Venezuelan President Hugo Chavez, left, and Russian Prime Minister Vladimir Putin shake hands during their meeting at the Novo-Ogaryovo residence outside Moscow on Friday.
With a little help from its friends, Venezuela is now one step closer to building its first nuclear power plant. After a two-day stint in Moscow, President Hugo Chavez has received the support of Russia for the construction of a nuclear power station aimed at diversifying the country’s energy supply.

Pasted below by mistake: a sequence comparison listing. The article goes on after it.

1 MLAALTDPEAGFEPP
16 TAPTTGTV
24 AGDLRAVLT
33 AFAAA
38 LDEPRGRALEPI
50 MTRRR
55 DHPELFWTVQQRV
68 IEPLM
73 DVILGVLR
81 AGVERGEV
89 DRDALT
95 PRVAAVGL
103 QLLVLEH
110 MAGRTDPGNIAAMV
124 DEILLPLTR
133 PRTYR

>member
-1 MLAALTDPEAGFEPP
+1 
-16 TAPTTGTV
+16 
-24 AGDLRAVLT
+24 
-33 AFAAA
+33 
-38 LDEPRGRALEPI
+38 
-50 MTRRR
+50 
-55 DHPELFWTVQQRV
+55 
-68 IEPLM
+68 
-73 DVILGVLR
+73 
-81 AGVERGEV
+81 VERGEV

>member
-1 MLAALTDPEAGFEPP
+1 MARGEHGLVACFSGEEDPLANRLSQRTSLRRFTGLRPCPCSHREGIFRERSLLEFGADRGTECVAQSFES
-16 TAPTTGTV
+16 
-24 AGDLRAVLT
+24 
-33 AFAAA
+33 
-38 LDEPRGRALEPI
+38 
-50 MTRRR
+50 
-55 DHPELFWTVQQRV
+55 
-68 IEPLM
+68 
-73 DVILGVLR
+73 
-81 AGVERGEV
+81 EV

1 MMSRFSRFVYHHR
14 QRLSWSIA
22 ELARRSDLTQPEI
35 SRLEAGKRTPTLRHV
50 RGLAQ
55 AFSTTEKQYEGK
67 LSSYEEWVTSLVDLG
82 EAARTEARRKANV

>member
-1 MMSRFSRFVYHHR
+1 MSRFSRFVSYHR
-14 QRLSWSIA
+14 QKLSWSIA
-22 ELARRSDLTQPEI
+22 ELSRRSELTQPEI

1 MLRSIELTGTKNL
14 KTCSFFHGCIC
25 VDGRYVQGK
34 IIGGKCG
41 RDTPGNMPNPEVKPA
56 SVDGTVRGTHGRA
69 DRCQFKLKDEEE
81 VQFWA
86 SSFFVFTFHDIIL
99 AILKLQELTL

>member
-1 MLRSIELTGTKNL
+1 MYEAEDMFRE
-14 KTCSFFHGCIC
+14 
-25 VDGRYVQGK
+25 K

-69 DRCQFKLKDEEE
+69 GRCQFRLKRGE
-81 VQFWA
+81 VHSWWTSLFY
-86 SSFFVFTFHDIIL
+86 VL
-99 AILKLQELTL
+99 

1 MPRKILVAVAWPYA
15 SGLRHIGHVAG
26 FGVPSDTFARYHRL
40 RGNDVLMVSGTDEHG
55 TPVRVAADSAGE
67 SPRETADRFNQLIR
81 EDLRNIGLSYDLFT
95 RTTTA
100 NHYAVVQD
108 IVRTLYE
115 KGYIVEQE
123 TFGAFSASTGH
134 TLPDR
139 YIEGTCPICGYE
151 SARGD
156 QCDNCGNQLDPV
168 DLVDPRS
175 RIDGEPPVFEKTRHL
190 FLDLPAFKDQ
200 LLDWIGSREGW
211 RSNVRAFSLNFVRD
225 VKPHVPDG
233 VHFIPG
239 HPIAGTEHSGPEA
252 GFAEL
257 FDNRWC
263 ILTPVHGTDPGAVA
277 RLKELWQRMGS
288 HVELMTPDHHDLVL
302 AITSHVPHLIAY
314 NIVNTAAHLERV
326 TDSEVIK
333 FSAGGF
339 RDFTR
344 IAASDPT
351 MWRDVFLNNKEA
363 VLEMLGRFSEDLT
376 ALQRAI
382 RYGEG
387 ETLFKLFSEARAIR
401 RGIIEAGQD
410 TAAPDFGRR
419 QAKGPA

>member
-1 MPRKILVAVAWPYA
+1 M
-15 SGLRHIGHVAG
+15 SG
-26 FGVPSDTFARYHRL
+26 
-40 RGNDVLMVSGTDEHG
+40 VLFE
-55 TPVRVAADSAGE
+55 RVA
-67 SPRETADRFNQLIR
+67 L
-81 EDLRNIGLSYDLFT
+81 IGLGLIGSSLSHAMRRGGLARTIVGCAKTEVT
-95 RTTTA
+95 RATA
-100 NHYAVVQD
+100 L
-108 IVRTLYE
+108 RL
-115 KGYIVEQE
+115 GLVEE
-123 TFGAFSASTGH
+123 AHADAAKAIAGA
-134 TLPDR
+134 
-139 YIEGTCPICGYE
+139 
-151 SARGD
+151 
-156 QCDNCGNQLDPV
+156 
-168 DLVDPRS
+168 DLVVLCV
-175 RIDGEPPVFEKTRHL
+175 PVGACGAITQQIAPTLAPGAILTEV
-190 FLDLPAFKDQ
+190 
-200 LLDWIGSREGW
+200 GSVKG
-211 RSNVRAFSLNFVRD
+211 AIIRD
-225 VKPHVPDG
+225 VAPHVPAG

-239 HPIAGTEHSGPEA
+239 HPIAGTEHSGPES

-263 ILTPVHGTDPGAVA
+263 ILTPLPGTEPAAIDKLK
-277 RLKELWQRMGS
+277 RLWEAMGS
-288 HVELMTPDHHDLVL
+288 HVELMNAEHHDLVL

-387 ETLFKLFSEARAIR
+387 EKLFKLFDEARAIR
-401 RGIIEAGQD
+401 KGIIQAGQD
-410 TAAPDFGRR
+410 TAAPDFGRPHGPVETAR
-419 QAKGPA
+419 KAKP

Russia has agreed to help Venezuela build its first nuclear power station, in a move that is likely to raise concerns in Washington about the increasingly close co-operation between Moscow and Caracas.
President Dmitry Medvedev announced the move at the end of a two-day visit to Moscow by Venezuela’s president, Hugo Chávez. Venezuela’s economy is overwhelmingly reliant on oil and Chávez has said he wants the nuclear power station to diversify energy supply.
A senior US administration spokesman said the White House was not planning to respond. A state department spokesman, PJ Crowley, said this week that there were no specific concerns about Venezuela’s nuclear ambitions. “Certainly nothing that rivals Iran,” he said.